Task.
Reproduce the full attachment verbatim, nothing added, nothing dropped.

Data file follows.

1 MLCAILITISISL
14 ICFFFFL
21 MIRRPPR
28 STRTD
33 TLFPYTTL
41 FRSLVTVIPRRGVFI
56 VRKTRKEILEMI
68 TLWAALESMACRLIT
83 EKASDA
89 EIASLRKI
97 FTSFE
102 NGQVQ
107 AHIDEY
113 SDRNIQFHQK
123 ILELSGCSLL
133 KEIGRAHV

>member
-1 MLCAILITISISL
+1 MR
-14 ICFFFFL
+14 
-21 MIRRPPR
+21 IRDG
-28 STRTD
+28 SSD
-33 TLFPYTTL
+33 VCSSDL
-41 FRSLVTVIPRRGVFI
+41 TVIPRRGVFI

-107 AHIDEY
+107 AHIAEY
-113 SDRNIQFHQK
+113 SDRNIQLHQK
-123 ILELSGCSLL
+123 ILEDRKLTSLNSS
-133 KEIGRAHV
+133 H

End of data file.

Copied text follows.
1 MLCAILITISISL
14 ICFFFFL
21 MIRRPPR
28 STRTD
33 TLFPYTTL
41 FRSLVTVIPRRGVFI
56 VRKTRKEILEMI
68 TLWAALESMACRLIT
83 EKASDA
89 EIASLRKI
97 FTSFE
102 NGQVQ
107 AHIDEY
113 SDRNIQFHQK
123 ILELSGCSLL
133 KEIGRAHV

>member
-1 MLCAILITISISL
+1 MR
-14 ICFFFFL
+14 
-21 MIRRPPR
+21 IRDG
-28 STRTD
+28 SSD
-33 TLFPYTTL
+33 VCSSDL
-41 FRSLVTVIPRRGVFI
+41 TVIPRRGVFI

-107 AHIDEY
+107 AHIAEY
-113 SDRNIQFHQK
+113 SDRNIQLHQK
-123 ILELSGCSLL
+123 ILEDRKLTSLNSS
-133 KEIGRAHV
+133 H